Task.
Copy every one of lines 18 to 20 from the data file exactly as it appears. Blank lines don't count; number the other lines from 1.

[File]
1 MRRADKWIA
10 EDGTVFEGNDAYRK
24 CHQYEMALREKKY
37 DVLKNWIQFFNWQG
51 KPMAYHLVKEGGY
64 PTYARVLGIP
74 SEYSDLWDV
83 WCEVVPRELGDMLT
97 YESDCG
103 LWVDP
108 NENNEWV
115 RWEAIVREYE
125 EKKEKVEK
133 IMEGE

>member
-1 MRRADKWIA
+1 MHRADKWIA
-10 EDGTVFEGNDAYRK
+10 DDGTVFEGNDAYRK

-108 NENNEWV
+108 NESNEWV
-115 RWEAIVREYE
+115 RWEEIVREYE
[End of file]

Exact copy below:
-10 EDGTVFEGNDAYRK
+10 DDGTVFEGNDAYRK

-108 NENNEWV